The first dengue vaccine and fight against 'breakbone fever'

By Alisa Tang

BANGKOK (Thomson Reuters Foundation) - The Philippines this week launched the world's first public dengue immunisation programme, vaccinating 600 children at a school in the capital Manila with the goal of reaching 1 million students across the country this year.

Dengue, also known as "breakbone fever", has spread rapidly around the world in recent decades, and about half the world's population is now at risk.

Scientists have been working on a vaccine for decades, and the first one received market approval in December in Mexico.

Several other vaccines are under development, while researchers are also looking at ways to control the mosquitoes that spread dengue and other viruses such as Zika.

Here are some facts about dengue and prevention efforts.

WHAT IS DENGUE? * Dengue, a mosquito-borne viral disease, often causes aflu-like illness, with symptoms including high fever, severeheadache, muscle and joint pain, nausea, vomiting and rash. * It can develop into the deadly severe dengue, or denguehaemorrhagic fever, characterised by severe abdominal pain,persistent vomiting, rapid breathing, bleeding gums and blood invomit. * There is no specific treatment for dengue. Patients aregenerally asked to rest, drink plenty of fluids and takemedication to reduce fever and joint pains. * Fatality rates can be below 1 percent with proper medicalcare, but without care, can be as high as 20 percent in patientswith severe dengue.WHO IS AFFECTED? * The annual number of dengue cases has increased 30-fold inthe last 50 years, and there are now an estimated 390 millioninfections per year. * The disease is now endemic in more than 100 countries inAfrica, the Americas, the Eastern Mediterranean, Southeast Asiaand the Western Pacific. * Severe dengue was first recognised in the 1950s duringdengue epidemics in the Philippines and Thailand. Before 1970,only nine countries had experienced severe dengue epidemics. * Severe dengue has become a leading cause ofhospitalisation and death among children in Asia and LatinAmerica. Asia has the most cases, with 67 million peopleinfected per year.HOW CAN DENGUE BE PREVENTED? * Dengue transmission can be prevented by fighting themosquitoes which carry the disease, getting rid of places forthem to lay eggs by covering or emptying outdoor watercontainers, and disposing of solid waste properly. * Protection such as window screens for houses, long-sleevedclothes and insecticide are also used. * Health experts have called for an integrated approach tofight dengue and for vaccines to be part of the toolbox to fightthe virus.HOW EFFECTIVE IS THE VACCINE? * Sanofi studies of Dengvaxia, a three-dose vaccineadministered over the course of a year, said it prevented eightout of 10 dengue hospitalisations. * A new dengue vaccine developed by scientists from the U.S.National Institutes of Health (NIH) shows promise, with 100percent protection in a small group, according to a studypublished in March.WHERE IS THE VACCINE AVAILABLE? * Dengvaxia, which is approved for use in individuals aged 9to 45, is registered in the Philippines, Mexico, Brazil and ElSalvador, with regulatory review processes underway in othercountries. * In the Philippines, fourth grade students who are nine orolder will be vaccinated, with an injection in the upper arm. * The free vaccinations are taking place at public schoolsin the capital Manila and adjacent regions to the north andsouth, which have the highest number of dengue cases.Sources: World Health Organization, Philippines Department of Health, Sanofi Pasteur.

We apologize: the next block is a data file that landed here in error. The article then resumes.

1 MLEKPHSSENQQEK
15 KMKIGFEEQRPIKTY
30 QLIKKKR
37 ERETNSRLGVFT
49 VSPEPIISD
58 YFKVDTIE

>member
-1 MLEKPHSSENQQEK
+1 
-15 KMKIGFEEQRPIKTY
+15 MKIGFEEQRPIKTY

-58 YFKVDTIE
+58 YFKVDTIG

(Reporting by Alisa Tang, editing by Alex Whiting. Please credit the Thomson Reuters Foundation, the charitable arm of Thomson Reuters, that covers humanitarian news, women’s rights, corruption and climate change. Visit http://news.trust.org to see more stories)

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